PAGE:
The Chairman asked officers in future when giving statistics could they give other information as well.



That the Executive Director of People – Children update the Board on the restructure of SEND Co-ordinators at its meeting on 9 June 2020.


Verbal update on Measuring of "Any Other Reason 21"

To receive a verbal update from officers.


Officers gave a verbal update on “Any Other Reason 21” which reflected the number of young people who were left out of care.  It was explained that 15 young people had turned 18, 2 had a revocation of care order where the court had confirmed there should be no more intervention by the care authority and 4 had left home and stepped down from children in need. 




CCG Annual Report Including Emotional Health and Wellbeing

To consider passing the following resolution:


To agree that in accordance with Section 100 A (4) of the Local Government Act 1972 to exclude the public from the meeting in relation to the business specified in items 16 and 17 because it is likely that if members of the public were present, there would be disclosure to them of exempt information as defined in the paragraphs detailed below of Part 1 of Schedule 12A to the Act and the public interest in withholding the information outweighs the public interest in disclosing the information to the public.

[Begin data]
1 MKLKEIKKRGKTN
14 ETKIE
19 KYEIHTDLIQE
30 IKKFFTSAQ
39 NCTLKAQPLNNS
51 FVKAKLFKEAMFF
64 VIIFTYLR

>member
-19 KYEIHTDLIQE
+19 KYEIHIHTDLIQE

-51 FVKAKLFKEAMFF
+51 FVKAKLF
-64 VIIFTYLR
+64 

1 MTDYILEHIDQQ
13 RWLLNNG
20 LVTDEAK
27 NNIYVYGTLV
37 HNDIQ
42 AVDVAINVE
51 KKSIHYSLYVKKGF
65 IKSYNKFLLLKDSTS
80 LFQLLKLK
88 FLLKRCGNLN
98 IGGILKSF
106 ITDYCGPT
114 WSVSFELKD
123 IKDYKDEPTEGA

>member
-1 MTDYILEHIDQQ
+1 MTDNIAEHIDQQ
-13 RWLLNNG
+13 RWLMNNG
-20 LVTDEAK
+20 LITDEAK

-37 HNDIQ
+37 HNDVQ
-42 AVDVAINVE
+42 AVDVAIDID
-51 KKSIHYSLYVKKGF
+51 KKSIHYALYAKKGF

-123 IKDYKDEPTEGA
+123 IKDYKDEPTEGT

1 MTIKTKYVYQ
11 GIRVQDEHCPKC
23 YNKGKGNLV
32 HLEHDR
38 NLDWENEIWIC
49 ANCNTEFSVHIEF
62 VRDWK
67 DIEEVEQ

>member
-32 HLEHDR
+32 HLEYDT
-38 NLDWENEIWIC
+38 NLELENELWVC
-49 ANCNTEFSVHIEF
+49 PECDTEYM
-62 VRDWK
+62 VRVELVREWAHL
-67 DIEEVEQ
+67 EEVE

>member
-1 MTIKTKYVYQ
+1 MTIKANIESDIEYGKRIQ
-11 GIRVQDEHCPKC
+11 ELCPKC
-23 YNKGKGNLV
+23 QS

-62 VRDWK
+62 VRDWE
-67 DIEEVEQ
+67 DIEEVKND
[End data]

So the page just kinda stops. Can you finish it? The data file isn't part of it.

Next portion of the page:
The Corporate Parenting Board received the CCG Annual Report including Emotional Health and Wellbeing.


The LAC Designated Nurse proposed the Board looked at the overarching strategic summary and the looked after children nursing service where 2 emotional health practitioners were imbedded due to children informing the service there was a gap in provision.  This had been identified by Ofsted and the CCG sought feedback from young people on the appointment of 2 posts.  The new service was now embedded and young people were asked what they thought of the service.  A film was shown where the young people commented that they were very happy with the additional practitioners.  There was week to week contact and a high level of intense work had been put into emotional health.  The young people in the film were positive and mentioned it was important to have a say.  The Designated Nurse for LAC informed the Board that 3 of the young people in the film had been involved in the consultation in 2016.






Joint Health and Dorset Council Briefing Report

To receive a joint report from the Designated Nurse for Looked after Children and the Executive Director of People – Children.